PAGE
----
Spirited Away was 2D and an amazing international success. Why? No crap ass Disney storyline with an Elton John song thrown in for good measure.

Hey, how many times can I write 'crap ass'? : )



07 July 2003, 11:39 PM

Yeah...the "novelty" may wear off but the seriousness if you will of CG will set in. Eventually CG will be that benchmark of everything else in entertainment media.

Peter Reynolds
07 July 2003, 05:39 PM
When I hear "the novelty of CGI will eventually wear off", I think its like saying "the novelty of live action will eventually wear off".

Its also the sort of thing people were saying, when sound was introduced into cinema. Most thought it was a passing fad. And guess what? Walt Disney decided to use sound with Steamboat Willie, and it gave him the edge.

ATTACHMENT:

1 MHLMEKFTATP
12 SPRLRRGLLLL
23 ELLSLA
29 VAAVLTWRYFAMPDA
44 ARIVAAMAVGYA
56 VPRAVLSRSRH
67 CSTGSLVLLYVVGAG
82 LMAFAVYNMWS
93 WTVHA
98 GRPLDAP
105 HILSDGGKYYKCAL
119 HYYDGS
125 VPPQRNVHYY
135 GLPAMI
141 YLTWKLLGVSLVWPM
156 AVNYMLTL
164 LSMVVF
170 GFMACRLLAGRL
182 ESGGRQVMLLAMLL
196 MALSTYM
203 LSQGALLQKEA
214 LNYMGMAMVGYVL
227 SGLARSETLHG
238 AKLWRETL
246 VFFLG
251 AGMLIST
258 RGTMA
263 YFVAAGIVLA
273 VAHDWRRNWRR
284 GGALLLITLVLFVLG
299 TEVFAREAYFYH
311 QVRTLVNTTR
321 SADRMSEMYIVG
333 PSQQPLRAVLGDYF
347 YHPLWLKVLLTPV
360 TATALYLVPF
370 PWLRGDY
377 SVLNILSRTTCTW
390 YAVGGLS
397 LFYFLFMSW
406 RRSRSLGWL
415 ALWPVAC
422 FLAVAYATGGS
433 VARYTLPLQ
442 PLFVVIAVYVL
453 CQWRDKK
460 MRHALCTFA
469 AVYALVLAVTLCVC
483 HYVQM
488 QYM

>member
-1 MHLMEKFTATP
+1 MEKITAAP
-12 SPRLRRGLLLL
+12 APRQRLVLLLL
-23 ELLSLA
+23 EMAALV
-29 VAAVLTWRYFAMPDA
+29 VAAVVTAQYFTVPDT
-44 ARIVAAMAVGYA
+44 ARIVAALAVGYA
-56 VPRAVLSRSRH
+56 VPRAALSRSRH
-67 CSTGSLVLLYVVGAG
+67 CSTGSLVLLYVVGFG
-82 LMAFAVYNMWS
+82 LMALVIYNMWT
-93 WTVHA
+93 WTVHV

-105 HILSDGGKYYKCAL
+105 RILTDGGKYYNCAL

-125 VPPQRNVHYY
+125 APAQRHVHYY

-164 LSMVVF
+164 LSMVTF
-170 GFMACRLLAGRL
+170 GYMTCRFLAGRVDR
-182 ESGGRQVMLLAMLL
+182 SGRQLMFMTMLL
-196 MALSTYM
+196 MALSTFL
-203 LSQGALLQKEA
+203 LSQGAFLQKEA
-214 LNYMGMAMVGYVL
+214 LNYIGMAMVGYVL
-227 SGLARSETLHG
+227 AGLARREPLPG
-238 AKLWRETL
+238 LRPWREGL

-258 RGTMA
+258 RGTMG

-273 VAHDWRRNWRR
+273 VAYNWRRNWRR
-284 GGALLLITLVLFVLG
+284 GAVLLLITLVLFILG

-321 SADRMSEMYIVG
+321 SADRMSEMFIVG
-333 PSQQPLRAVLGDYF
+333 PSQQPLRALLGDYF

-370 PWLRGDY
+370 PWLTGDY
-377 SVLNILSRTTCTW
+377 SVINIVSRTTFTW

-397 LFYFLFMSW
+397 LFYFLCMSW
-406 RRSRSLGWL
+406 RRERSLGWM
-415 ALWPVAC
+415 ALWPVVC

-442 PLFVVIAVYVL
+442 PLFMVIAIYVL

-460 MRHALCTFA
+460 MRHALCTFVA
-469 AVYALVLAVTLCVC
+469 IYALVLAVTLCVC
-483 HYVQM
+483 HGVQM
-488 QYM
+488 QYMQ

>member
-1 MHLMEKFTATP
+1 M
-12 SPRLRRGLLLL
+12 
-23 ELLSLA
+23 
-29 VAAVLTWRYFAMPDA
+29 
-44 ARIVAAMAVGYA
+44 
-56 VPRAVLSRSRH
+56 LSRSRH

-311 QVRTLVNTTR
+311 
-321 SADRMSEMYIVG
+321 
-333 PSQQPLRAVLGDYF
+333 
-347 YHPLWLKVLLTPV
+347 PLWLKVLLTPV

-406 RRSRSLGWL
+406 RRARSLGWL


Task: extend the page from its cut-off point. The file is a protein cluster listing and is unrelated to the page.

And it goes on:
CGI has so much potential to go so many ways, that as long as it is allowed to enjoy the same variety of subject matter, characters, performance, etc or live action, then we will have VARIETY, and people will continue to love it.

BUT if it gets "type cast" as 2D animation was by producers and execs as a "kids toons" product, then I could see it having "novelty issues", especially if the same crappy marketing driven, poorly scripted drivel is churned out again and again and again.

Mr Money Bags needs to learn that a lot of audience members don't like to eat the same thing for breakfast, lunch and dinner, day after day - no matter how much marketers and advertisers tell us to.

But this is a hard lesson for Mr Money Bags to learn, because they feel very secure when they can say "well its like FILM X, meets FILM Y, with a dash of FILM Z, and each of those films X, Y and Z did over 300 MIL world wide so our new film XYZ should do at least $$$ MIL."